Not merely prudence, in truth, or love of one’s own people, ordinarily demands that we refrain from a dangerous war, but oftentimes justice also requires it; that is, rectorial justice, which from the very nature of government binds the superior to care for his inferiors no less than it binds the inferiors to obedience. From this follows the view rightly handed down by the theologians, that the king who undertakes a war for trivial reasons, or to exact unnecessary penalties, is responsible to his subjects for making good the losses which arise therefrom. For he perpetrates a crime, if not against the foe, yet against his own people, by involving them in so serious an evil on such grounds. According to Livy: ‘War is just for those for whom it is necessary, and arms are blameless for those who have no hope left save in arms.’ Such a condition Ovid, in the first book of the Fasti, hopes for:

      Arms let the soldier bear, that arms
      He may restrain.

VIII.     It results that war is not to be undertaken, unless of necessity.
Therefore a cause for engaging in war which either may not be passed over, or ought not to be, is exceptional; as for example when, as Florus says, rights are more cruel than arms. Seneca says: ‘It is right to rush into dangers when we fear like evils if we remain quiet.’ This idea is expressed by Aristides in the following way: ‘Then must one choose to take the path of danger, even if the future is unknown, whenever it is evidently worse to follow a peaceful course.’

‘A miserable peace is well exchanged for war,’ says Tacitus, certainly when, as he says,’ either liberty will follow those who dare, or if conquered their condition will be the same ‘; or ‘when,’ as ‘Livy declares, ‘peace is more burdensome to those who are in servitude than war to freemen.’ The last statement does not hold if the outcome appears to be such that, as Cicero has it, if you are beaten you will be proscribed; and if you gain the victory you will still be a slave.

IX. Again, war is not to be undertaken save from a most weighty cause at a most opportune time.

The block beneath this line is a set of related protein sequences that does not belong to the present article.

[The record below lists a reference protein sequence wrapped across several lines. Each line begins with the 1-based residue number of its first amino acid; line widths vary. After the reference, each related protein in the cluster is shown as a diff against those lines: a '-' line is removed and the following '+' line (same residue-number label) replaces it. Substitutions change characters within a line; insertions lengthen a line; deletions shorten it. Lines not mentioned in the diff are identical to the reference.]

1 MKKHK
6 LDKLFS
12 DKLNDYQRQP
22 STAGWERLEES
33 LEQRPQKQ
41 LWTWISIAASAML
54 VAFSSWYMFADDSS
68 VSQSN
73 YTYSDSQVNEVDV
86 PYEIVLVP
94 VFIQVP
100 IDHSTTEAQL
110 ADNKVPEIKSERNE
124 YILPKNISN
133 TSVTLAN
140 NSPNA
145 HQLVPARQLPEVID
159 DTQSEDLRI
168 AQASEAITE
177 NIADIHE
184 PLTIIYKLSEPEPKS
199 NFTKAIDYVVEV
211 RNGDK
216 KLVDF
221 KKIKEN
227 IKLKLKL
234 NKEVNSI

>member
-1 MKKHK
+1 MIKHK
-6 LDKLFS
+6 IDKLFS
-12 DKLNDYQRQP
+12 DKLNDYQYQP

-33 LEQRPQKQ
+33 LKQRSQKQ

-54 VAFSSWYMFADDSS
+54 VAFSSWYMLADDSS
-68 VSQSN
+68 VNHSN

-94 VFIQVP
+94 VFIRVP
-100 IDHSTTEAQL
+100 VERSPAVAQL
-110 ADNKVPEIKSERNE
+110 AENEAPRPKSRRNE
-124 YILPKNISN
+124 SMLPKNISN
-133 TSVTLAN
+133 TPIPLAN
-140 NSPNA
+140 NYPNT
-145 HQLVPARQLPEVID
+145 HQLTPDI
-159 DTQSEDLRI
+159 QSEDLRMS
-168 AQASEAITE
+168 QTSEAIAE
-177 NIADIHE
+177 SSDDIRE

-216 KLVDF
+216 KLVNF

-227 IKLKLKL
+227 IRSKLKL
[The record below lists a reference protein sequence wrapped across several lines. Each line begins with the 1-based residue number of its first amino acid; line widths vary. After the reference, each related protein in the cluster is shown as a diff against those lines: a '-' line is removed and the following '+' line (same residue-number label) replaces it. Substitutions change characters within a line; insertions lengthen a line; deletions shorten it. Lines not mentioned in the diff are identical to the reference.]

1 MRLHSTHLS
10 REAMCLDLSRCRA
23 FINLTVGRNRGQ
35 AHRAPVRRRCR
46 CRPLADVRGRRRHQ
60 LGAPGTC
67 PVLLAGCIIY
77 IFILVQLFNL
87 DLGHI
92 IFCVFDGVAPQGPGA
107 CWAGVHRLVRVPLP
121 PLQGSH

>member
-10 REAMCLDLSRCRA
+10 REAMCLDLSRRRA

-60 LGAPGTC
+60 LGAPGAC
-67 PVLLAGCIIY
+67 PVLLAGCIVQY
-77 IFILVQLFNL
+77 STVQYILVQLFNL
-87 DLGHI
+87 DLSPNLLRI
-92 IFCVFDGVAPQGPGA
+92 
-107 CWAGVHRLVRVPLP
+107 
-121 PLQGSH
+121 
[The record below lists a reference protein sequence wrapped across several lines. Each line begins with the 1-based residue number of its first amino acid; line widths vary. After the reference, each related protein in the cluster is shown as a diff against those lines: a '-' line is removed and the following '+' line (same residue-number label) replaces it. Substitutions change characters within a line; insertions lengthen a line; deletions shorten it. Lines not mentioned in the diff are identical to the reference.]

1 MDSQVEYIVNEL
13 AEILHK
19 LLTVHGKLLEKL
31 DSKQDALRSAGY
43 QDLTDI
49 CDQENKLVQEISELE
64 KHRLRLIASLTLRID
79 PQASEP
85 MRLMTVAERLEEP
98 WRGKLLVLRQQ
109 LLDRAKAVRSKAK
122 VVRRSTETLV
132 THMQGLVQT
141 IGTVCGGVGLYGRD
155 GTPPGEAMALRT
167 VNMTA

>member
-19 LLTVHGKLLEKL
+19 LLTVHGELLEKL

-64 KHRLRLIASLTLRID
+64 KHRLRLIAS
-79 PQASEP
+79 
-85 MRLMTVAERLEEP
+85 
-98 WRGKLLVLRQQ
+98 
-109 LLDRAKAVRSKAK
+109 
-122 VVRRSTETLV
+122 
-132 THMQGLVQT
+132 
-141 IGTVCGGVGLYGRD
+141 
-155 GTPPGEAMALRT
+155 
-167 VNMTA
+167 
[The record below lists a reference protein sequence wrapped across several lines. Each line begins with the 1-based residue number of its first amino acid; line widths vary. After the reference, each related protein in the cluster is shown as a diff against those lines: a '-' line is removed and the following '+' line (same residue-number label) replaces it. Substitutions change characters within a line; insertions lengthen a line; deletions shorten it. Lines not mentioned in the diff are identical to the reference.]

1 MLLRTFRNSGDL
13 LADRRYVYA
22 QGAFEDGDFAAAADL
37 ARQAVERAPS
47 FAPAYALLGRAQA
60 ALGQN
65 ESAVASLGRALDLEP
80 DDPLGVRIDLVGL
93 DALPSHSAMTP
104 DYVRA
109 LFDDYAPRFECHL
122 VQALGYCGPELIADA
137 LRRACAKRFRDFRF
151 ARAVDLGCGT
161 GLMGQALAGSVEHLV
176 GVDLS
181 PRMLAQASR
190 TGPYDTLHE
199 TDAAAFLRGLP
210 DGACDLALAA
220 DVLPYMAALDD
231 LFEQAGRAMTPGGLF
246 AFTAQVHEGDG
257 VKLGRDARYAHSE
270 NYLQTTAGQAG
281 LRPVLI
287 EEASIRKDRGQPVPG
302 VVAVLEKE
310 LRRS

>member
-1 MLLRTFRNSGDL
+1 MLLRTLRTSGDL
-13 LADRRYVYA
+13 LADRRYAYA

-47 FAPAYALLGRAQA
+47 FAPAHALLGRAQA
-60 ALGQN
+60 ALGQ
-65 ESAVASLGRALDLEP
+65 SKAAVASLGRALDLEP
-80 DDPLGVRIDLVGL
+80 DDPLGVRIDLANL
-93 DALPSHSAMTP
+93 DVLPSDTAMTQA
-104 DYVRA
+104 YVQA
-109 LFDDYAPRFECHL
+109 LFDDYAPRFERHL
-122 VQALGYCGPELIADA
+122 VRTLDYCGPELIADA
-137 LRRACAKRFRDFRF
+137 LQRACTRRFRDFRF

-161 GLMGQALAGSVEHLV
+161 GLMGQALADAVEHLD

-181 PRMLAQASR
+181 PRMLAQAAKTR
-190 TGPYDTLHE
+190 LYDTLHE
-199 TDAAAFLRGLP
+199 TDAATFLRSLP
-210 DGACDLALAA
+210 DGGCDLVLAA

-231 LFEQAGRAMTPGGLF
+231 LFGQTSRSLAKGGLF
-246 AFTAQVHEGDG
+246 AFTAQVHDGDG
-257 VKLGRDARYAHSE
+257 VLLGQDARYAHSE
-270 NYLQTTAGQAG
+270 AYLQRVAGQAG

A second occasion to engage in war is when, after inquiring into the matter as one ought, the war is found to be in accordance with right, and at the same time – which is of the highest importance – the necessary resources are available. This is what Augustus used to Arms let the soldier bear, that arms He may restrain. say, that war ought not to be undertaken save when the hope of gain was shown to be greater than the fear of loss. What Scipio Africanus. and Lucius Aemilius Paulus were wont to say about risking a battle may be fittingly applied here: ‘One should not fight unless a supreme: necessity or a most favorable opportunity should be presented.’

Such an opportunity will be found particularly when there is hope that the matter may be settled by inspiring fear and on the strength of reputation, with little or no risk, as Dio advised for liberating Syracuse. In Pliny’s Letters occurs the statement ‘He subdued by fear, which is the most excellent kind of victory.’

X. The evils of war placed before our eyes.
1.   War is a cruel thing, says Plutarch, and it drags in its train a mass of wrongs and insults. Augustine stated the case wisely:

If I should wish worthily to portray the many and manifold disasters, the bitter and hard necessities resulting from these evils [he is speaking of those that arise from war], although I am by no means equal to the task, what would be the limit of my discourse, extended though it might be? But, they say, the wise man will wage wars that are just. As if, provided he remembers that he is a man, he will not much rather grieve that the necessity of just wars has arisen; for if they were not just he would not have to wage them, and in that case there would be no wars for the wise man. It is the wrong-doing of the opposing party which forces the wise man to wage just, and indeed necessary, wars.

This wrong-doing is to be deplored by a man, because it is human, even if no need of waging war should arise from it. Everyone, then, who with pain thinks on these evils, so great, so terrible, so ruthless, must acknowledge that this is misery. If, again, anyone endures or reflects upon these things without anguish of soul, his plight is all the more wretched, because he considers himself happy, while in fact he has lost his feeling for humanity.

The same author in another passage says: ‘To carry on war seems to bad men felicity, to good men a necessity.’ Maximus of Tyre declares: ‘Even if you remove the ‘element of injustice from war, the necessity of it is in itself pitiable.’ The same Maximus, again: ‘War seems not to be undertaken by the just except of necessity, by the unjust of their own initiative.’

2.   To this we must add the saying of Seneca, that it is not for a man to put his fellow man to wasteful use. Philiscus advised Alexander to pursue renown indeed, but upon this condition, that he should not make himself a plague or a violent disease. He meant that the slaughter of peoples and the wasting of cities are the work of a pestilence, but that nothing is more befitting a king than to have regard for the safety of all; and this is accomplished by peace.

If by the Hebraic law even he who involuntarily slew a man was obliged to flee; if God forbade David, who is said to have waged blameless wars, to build His Temple, because he had shed much blood; if among the ancient Greeks even those had need of expiation who had innocently stained their hands with bloodshed, who does not see, especially if he be a Christian, how unfortunate and ill-omened the matter is, and with what effort a war, even if not unjust, is to be avoided? At any rate the Greeks who professed Christianity long observed the canon by which those who had killed an enemy in a war of any sort whatever were for a time excluded from the sacraments.